In a revealing moment at the Q&A for Wildlife following its premiere at the New York Film Festival, co-screenwriter Zoe Kazan disclosed that she and her writing partner/director Paul Dano resisted pressure to change the setting of the film to the present day to make the production easier. She held that, in order to faithfully adapt Richard Ford’s novel for the big screen, the story could not exist outside the patriarchal milieu of 1960. It’s for the best that Dano and Kazan did not allow the practicalities of filmmaking commerce to overpower the honesty of filmmaking artistry. De-contextualizing a story with such specific cultural grounding would mean changing its very nature.
Wildlife is situated firmly between two eras, with its characters unknowingly perched on precipice they cannot know. The post-war economic boom has begun to taper off, ushering in a discontent to the masses previously known only to a select group of elites. The problems of scarcity gave way to problems of abundance, and the ennui of prosperity makes all those experiencing it feel as if they have no standing to complain. In 1960, the gloom of the Eisenhower era had taken root deep in the psyche of many American adults, but those seeds of discontent had yet to blossom into the promise of the Kennedy years.
For Dano, the environment his characters inhabit is just that — a backdrop. It’s not a subject in the same way it was for Revolutionary Road, to name another film evoking the same cultural moment in America. This footing in history informs the characters in Wildlife, but Dano never lets it define them. To simply let the mother and father, so soulfully brought to life by Carey Mulligan and Jake Gyllenhaal, become little more than avatars for generational attitudes would be to rob people of their agency. One of Dano’s many great accomplishments in the film, much of which he accomplished with Kazan at the script level, is exploring the ways in which these characters can serve as both reflections of their era while also bucking against it.
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No one embraces these contradictions better than Mulligan as Jeannette Brinson, the Montanan matriarch with a streak of independency and self-sufficiency she will never let societal norms subjugate. Jeannette seems to have been born free, but everywhere she is in chains. At the beginning of the film, she offers herself casually to a school receptionist as a substitute teacher only to find herself instantly and unceremoniously denied. Jeannette can let that particular instance slide since it’s just supplemental income she seeks. But when her husband, Gyllenhaal’s Jerry, loses his job at the golf course, the casual misogyny becomes a major impediment to the family’s well-being.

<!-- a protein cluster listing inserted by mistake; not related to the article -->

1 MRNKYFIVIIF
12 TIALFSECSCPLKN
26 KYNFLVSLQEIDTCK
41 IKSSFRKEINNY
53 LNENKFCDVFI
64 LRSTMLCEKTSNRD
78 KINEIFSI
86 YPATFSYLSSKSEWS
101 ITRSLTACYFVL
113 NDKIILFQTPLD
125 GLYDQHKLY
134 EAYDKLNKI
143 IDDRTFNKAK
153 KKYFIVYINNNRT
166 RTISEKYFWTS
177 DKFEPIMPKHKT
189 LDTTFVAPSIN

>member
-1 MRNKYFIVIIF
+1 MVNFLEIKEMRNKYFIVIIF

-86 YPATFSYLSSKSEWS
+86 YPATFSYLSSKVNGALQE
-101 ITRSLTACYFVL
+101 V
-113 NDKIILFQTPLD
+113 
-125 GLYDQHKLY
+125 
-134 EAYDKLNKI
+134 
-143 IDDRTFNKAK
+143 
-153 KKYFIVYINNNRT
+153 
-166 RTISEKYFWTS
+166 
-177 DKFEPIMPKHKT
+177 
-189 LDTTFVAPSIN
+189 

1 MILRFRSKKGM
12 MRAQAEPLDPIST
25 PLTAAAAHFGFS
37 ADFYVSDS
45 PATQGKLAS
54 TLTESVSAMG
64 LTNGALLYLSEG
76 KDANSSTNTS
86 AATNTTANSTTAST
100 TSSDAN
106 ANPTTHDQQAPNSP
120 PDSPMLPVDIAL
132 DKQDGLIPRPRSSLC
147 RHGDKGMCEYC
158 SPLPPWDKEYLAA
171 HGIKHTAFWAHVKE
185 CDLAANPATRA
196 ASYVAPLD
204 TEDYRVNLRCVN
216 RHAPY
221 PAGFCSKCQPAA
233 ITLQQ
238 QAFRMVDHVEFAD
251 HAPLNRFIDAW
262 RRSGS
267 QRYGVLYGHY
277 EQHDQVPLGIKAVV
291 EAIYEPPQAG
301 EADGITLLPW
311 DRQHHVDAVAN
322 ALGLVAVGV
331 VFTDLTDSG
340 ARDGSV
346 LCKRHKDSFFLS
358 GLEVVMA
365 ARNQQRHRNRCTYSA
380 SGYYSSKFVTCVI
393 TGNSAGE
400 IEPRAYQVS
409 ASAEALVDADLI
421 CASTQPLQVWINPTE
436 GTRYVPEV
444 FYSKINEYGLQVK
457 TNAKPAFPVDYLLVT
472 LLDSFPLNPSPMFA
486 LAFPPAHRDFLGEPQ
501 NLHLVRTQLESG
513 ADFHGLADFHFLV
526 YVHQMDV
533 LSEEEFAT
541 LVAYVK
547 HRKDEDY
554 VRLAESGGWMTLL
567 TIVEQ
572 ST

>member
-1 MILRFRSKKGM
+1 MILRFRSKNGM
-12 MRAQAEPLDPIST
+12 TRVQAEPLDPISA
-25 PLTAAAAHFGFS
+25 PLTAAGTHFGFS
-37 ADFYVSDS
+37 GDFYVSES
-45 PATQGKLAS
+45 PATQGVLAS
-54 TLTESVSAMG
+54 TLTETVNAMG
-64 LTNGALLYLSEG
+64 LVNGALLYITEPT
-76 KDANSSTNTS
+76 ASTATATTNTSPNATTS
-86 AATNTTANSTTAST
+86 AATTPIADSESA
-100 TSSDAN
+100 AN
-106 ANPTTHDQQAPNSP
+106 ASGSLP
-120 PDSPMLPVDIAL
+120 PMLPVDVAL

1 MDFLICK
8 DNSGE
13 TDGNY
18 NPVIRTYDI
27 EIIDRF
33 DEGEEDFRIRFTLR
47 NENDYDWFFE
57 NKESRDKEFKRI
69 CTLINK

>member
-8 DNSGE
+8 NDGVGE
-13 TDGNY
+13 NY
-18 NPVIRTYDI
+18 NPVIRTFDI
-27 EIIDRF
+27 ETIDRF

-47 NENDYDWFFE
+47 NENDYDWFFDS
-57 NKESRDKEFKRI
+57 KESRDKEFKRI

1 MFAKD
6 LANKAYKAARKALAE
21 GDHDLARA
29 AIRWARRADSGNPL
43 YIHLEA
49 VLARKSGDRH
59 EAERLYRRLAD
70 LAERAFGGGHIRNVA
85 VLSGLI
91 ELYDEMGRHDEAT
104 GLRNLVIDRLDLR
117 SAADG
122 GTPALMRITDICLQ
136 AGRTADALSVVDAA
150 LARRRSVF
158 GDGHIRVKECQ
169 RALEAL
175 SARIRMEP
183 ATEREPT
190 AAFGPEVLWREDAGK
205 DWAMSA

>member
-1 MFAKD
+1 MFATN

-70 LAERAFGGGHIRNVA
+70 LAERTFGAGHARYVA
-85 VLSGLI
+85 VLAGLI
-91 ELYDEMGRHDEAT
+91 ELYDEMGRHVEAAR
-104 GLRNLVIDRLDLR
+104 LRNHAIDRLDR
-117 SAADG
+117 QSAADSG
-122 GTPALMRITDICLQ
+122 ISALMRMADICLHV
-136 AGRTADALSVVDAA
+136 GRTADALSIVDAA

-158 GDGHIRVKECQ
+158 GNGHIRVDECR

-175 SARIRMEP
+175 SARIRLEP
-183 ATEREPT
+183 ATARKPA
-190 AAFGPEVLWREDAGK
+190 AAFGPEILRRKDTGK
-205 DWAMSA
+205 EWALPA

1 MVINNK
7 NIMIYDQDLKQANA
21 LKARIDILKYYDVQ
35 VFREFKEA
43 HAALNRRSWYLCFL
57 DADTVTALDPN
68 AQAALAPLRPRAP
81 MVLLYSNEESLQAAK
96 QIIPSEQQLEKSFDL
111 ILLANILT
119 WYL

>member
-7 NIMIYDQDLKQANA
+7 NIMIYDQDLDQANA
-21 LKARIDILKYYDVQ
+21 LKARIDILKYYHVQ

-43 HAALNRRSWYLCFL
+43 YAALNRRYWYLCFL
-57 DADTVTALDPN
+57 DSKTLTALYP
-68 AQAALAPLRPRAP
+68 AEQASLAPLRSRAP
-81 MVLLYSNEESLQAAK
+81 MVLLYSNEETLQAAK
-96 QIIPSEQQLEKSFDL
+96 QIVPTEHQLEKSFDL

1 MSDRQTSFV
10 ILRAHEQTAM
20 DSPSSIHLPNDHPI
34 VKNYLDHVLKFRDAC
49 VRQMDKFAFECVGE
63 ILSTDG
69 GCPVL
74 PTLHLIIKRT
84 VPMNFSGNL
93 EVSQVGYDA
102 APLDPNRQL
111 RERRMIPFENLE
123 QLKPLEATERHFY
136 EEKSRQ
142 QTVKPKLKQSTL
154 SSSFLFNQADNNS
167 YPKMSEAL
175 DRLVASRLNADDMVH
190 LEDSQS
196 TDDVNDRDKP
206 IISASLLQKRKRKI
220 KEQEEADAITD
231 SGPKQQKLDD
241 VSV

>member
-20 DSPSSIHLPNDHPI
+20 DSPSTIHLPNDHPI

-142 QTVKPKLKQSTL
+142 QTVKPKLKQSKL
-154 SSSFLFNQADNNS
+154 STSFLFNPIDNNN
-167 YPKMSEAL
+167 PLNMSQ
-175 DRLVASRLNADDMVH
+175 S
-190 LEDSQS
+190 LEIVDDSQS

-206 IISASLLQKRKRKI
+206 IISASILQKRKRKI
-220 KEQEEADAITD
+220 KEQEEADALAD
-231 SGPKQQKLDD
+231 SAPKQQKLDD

Just a smidge too early for second-wave feminism, Jeannette begins to bristle against gender norms in this pinch of financial strife. The inability to provide for her son, Ed Oxenbould’s Joe, in spite of her obvious willingness provides a window for Jeanette to examine a deeper void in her life. She’s intrinsically unfulfilled in her current roles as wife, mother and homemaker, a discontent that quickly crystallizes into resentment and desperation. “If you’ve got a better plan for me, tell me,” Jeannette pleads to Joe at an inflection point in Wildlife. Or perhaps she’s rationalizing. Mulligan rarely lets viewers behind the curtain of her character’s psychology, choosing instead to provide the portrait of a woman whose actions and inactions are the product of many competing impulses. Which really drives her in any given moment is a frustrating mystery for the character but a glorious one for a viewer.
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Gyllenhaal, on the other hand, plays a more straightforward variation on emasculation in a time where manhood was inextricably linked to breadwinning capabilities. That’s not to say he’s ineffective in the role, however. Recent roles have given the actor a chance to play variations on moody and internalized men — Prisoners (2013), Demolition (2015), Stronger (2017) — but never has the shame dripped off him like it does in Wildlife. Gyllenhaal’s stubborn, sullen inertia in the face of his character’s unemployment informs Jerry’s brash decision to reclaim his ego by going off to fight wildfires. Given the choice of facing the music or abandoning his wife and son for months at a time, it’s no surprise he chooses the latter option.
All the while, Joe observes the fracturing of his family unit, unable to stop the slow-moving car wreck in progress because he is but a passenger helplessly strapped in with his parents until the end. Dano shoots the occasional sequence from his vantage point — the firing of Jerry, a crucial indiscretion of Jeannette — but refrains from making Wildlife a film seen through his eyes. Though he does undergo the harrowing journey of realizing the fallibility of his parents, Joe’s arc bows to neither coming-of-age nor loss of innocence tropes.
If Joe were just a stand-in for the audience, then the film might play as tragedy and open up an avenue for pity. What Dano aims for is something trickier: understanding these characters and the forces animating their decisions without necessarily identifying with them. The overcorrection for sentimentality does give Wildlife a bit of a sterile feel, but the deliberate dissatisfaction that Dano allows to permeate through his debut feature provides a fitting complement to the private misery of the film’s characters.
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